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Non-Review Review: Blancanieves

This film was seen as part of the Jameson Dublin International Film Festival 2013.

Blancanieves feels like either a film that has its finger firmly on the pop culture zeitgeist, or the victim of the worst timing. It appears less than a year after The Artist won the Best Picture Oscar, becoming a massive critical and popular success. Given the relative dearth of high-profile silent black-and-white films, Blancanieves is somewhat trapped within that shadow. More than that, though, it emerges following a year that demonstrated popular culture’s fixation on the Snow White story. 2012 saw the release of both Mirror Mirror and Snow White & The Huntsman, both reimaginings of the classic tale. Blancanieves is, for its own part, an adaptation of the fairy tale, and it seems like the story was weighing on the popular imagination.

In any other context, Blancanieves would seem like a breath of fresh air. An affectionate homage to the classic era silent cinema, retelling the Snow White story in an unfamiliar setting, there’s a lot to recommend it. Indeed, Blancanieves is easily the best Snow White adaptation of the past year. Unfortunately, it suffers because it’s not quite as charming, witty and well-constructed as The Artist.

Dark materials...

Dark materials…

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My Best of 2011: The Artist, Tempering Nostalgia & Truly Accessible “True Art”…

It’s that time of the year. To celebrate 2011, and the countdown to 2012, I’m going to count down my own twelve favourite films of the year, one a day until New Year’s Eve. I’m also going to talk a bit about how or why I chose them, and perhaps what makes this list “my” best of 2011, rather than any list claiming to be objective.

The Artist is number three. Check out my original review here.

Spend a bit of time discussing film with people, and you’ll discover that a lot of prejudices exist about certain types of films and their audiences. For example, you’ll discover that some people cling to the believe that any film made on a budget of over six figures and released in the middle of summer is a brain-dead offense to the senses. On the other end of the scale, you’ll find those who protest that any narratively challenging or otherwise unconventional film is “pretentious” or “inaccessible.” These views don’t represent the majority opinion, but you’ll stumble across them if you converse about film enough. Thankfully, at least, The Artist puts paid to the idea that a black-and-white silent film is inherently “inaccessible.”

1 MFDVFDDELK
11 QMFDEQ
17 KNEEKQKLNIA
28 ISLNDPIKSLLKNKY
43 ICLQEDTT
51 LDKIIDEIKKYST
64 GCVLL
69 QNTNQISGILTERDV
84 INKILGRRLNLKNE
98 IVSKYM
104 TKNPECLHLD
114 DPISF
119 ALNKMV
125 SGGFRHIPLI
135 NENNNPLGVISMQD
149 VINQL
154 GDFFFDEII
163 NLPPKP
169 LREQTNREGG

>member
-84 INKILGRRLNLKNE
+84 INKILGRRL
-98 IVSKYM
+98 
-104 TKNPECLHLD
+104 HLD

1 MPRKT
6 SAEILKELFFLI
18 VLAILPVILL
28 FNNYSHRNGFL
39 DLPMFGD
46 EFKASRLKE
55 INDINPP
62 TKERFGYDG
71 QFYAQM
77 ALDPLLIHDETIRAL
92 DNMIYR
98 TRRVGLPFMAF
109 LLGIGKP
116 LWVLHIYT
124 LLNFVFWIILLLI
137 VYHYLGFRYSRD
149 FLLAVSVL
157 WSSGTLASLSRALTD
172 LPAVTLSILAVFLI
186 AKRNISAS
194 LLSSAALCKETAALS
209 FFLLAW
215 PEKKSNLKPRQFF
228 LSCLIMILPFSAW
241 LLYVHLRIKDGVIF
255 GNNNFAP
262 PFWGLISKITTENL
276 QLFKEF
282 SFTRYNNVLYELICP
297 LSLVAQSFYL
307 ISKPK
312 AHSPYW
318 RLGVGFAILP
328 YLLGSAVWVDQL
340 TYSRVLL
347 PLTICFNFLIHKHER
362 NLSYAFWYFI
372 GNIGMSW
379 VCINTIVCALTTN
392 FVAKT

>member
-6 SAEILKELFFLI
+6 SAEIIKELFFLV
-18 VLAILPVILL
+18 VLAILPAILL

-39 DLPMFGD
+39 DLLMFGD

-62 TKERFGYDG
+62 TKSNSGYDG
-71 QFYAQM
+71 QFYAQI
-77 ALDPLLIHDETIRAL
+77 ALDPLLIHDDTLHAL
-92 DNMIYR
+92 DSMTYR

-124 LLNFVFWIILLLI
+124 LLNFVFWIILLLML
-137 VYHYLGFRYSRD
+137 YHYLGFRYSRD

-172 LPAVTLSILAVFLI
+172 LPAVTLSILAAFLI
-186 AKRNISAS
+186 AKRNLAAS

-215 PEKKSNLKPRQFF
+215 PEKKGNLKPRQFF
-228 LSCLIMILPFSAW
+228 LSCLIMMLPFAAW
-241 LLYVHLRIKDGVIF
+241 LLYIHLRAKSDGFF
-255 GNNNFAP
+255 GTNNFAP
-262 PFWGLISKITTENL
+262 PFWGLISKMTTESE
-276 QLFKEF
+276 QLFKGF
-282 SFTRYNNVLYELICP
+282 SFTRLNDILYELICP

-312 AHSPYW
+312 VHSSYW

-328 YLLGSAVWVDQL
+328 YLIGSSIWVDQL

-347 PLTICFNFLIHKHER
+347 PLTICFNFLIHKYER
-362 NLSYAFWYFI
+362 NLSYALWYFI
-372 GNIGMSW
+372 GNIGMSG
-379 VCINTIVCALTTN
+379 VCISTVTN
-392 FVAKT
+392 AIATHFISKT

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Non-Review Review: The Artist

It’s funny that The Artist should end up being so accessible. It’s a black-and-white silent film, shot in an abandoned aspect ratio, set in old Hollywood from a French director. It sounds like an exercise in arthouse excess, and yet it’s easily one of the most charming and engaging stories in recent memory. It’s hard to put a finger on which part of the film works so well, so I’m going to opt for a massive copout: they all do. It’s a love letter to cinema, but not necessarily to “classic cinema” – the movie feels pretty timely for a story set in the twenties. In short, if you are any sort of cinephile, do yourself a favour and check it out. You won’t regret it.

Released just in time for New Year’s, it seems like 2011 might have saved the best for last.

Now THAT's Entertainment!

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In Good Humour: The Calamatous Case of the Comedy Classics…

The wonderful lads over at Anomalous Materials are running a tournament over the summer to find the best comedy of all time. Think of it as a world cup, for film nerds. However, the competition – like our quad-annual footie fest – has had its share of upsets. Most notable in an early round where Galaxy Quest triumphed over Some Like it Hot or the trumping of Arsenic and Old Lace by A Fish Called Wanda another day (the same day The General went home empty handed, losing to Mrs. Doubtfire) or Bringing Up Baby getting trounced by Little Miss Sunshine. There are more borderline cases, with The Apartment beating The Circus or The Great Dictator losing to The Graduate. However, the only victory for a “classic” classic film I could find was that of City Lights over A Christmas Story. This sparked a bit of discussion between those taking part (which is, in fairness, the rather wonderful thing about events like this), but it got us wondering: Is comedy a fickle mistress? Has what the audience expected from a comedy changed dramatically with the times? Are what many consider to be “classics” of the genre subject to this winds of change and popular taste?

Modern Times are tough for Charlie...

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